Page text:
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No, You Don’t Need A PhD To Plan A Fundraiser



With so many details and moving parts, planning a fundraiser for the first time can feel like you need an advanced degree. Trust me, you don’t. I’m not an expert, but I have some event planning experience and I’m here to share my glorious knowledge with you. I wish someone had been there to tell me how to plan a successful fundraiser, but alas, I did it the hard way by Googling and Pinteresting.


The truth is, the type of fundraiser you are planning will be the key to unlocking your strategy. Lucky for you, the universal planning tips I offer below will help whether your money-maker is a car wash or black-tie gala. They can also prevent you from losing hours scouring the internet for ideas. Your derriere will thank you.


Tip #1 You Gotta Spend It To Make It

In the words of the great American poet, Cyndi Lauper “money changes everything.” When it comes to planning a successful fundraiser, your budget is king. Or queen, we don’t discriminate. Whatever gender-neutral term you use the fact remains that you must know how much money is available to drop on your fundraiser.


There are ways to get donations for things you need, but for some items you’ll have to break out the cold hard cash. Or a credit card. Knowing how much you have to work with will help later when you have to figure out how to spend it. Your budget will also help to guide your planning as you’ll know if the Dallas Cowgirls will be washing the cars or the drill team.


Tip #2 Make A List, Check It Twice

Staying organized is important. This is coming from someone whose car is a mess 2 hours after a full clean out. What I lack in car cleanliness I make up for in Type A Organization of Important Stuff. Without over thinking it, jot down all the things that need to be done for the fundraiser. For now, don't worry about who, what, when, or how, just write it all down in no particular order. If you have a committee, and you should, plan a quick meeting and let the rest of the crew throw out ideas. Hooray for outsourcing.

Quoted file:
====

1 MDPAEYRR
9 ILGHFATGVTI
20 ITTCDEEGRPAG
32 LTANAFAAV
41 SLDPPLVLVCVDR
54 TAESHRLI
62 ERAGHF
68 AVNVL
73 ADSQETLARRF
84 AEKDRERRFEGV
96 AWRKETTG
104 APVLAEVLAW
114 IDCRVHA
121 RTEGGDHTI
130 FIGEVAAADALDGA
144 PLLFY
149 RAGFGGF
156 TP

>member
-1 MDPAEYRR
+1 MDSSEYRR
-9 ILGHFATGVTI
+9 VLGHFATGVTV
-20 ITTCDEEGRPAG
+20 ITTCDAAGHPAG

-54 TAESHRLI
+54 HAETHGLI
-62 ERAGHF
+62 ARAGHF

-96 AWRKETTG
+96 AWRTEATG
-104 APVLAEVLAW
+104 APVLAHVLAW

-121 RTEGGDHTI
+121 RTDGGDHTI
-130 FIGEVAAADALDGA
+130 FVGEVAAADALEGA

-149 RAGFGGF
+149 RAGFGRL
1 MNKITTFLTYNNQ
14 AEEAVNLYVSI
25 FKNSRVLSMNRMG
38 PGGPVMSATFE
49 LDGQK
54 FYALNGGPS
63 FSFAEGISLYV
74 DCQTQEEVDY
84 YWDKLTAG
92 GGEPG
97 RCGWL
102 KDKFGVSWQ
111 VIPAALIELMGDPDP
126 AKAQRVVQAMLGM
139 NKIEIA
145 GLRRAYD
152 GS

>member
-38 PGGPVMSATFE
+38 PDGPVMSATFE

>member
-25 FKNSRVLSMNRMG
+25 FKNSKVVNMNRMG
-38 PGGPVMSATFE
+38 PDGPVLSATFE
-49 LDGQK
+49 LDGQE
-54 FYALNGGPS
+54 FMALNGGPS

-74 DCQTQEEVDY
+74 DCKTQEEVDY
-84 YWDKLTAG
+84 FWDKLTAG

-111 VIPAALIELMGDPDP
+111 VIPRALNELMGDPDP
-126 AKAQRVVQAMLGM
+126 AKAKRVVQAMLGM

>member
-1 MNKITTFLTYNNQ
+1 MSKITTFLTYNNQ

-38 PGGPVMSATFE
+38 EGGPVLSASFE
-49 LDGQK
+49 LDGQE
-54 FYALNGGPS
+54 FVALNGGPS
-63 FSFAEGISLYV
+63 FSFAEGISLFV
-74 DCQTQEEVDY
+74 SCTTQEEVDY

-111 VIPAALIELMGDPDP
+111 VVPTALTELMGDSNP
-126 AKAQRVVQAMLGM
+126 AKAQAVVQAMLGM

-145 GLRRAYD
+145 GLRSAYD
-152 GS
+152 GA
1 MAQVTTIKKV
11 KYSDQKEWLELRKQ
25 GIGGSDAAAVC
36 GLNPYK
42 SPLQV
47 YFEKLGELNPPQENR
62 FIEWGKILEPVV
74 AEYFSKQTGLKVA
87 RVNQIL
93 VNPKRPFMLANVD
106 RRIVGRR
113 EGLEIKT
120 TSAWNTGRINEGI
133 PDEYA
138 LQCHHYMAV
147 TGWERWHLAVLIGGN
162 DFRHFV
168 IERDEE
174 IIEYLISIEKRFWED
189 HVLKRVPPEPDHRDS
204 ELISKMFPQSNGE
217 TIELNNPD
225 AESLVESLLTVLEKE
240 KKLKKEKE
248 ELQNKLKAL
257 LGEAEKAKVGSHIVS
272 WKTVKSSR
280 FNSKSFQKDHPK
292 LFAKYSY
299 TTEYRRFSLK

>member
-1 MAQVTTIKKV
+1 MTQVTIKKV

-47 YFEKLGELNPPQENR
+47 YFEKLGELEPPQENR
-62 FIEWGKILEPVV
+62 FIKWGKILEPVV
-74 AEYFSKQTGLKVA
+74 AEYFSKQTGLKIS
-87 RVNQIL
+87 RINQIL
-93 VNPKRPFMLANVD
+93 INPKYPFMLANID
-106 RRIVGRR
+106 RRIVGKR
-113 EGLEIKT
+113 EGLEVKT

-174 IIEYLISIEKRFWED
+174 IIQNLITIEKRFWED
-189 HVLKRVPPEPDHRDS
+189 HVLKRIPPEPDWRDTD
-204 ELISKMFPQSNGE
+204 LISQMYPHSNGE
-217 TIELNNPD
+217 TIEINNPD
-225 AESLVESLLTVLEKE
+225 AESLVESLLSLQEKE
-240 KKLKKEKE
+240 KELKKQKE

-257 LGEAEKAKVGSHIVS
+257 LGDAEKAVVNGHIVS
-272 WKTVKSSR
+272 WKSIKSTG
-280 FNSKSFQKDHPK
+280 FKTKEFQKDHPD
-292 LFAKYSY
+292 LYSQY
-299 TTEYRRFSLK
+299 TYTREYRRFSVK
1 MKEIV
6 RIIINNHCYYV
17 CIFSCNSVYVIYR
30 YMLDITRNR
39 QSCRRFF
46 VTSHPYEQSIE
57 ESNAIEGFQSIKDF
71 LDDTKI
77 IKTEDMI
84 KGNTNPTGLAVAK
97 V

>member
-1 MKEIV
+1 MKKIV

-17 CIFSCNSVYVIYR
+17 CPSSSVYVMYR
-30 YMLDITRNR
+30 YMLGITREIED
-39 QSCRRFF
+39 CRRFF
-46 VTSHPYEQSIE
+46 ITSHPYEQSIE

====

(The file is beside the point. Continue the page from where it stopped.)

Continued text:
The next thing to do is make a timeline. The timeline helps to keep tasks on track and lets you know when something important is coming up. If you aren’t sure what to put on your timeline, start with the date of the event and fill it is as you get more information. But have a timeline. Seriously.


Tip #3 Divide and Conquer

It’s important to have a group of minions, I mean, volunteers, to delegate tasks to. I tried to run an entire event once, it didn’t end well, so I highly recommend that you have volunteers to help do the work. You will need teams for set-up and break down, good beggars to get donations, and aggressive money collectors among other things. Your committee members should expect to volunteer and depending on the size and type of your fundraiser, you may need to recruit more.


Tip #4 Spreading The Word

Now you need to think about how you are going to get the word out so people with large bank accounts will attend your event. Social media posts, flyers, signs, and word of mouth tend to be what most small groups use. Some may even have a website for their fundraiser, but this is an added cost that a lot of small-timers don’t see a need for.


I recently discovered the power and affordability of signs. I’m not talking about homemade, dollar store poster board signs. Big, machine-made signs are considerably easier to read than a marker and bad handwriting and they give your org street cred. For fundraisers that occur yearly or more such as book and bake sales, car washes, and community sales, it’s worth it to invest a small amount into real signs. Signs can be strategically placed, potentially drawing in people with fat pockets from all around the neighborhood.


I know what you’re thinking, that signs are expensive. They are surprisingly more affordable than you would guess, and the message a professionally made sign sends is “we are serious, give us your money.” Here are a few tips for picking the right sign to help make your event a success. In my book, the folks at this site win a certificate of excellence for the best and most patient when it comes to answering many, many questions.


Now, Get Planning

Hopefully, these tips will help you plan a successful fundraiser, or at the very least, give you a place to start. Be organized, have a plan, have a team, and you too can plan an awesome, money-making fundraiser.


Copyright 2019 Tiara C Nixon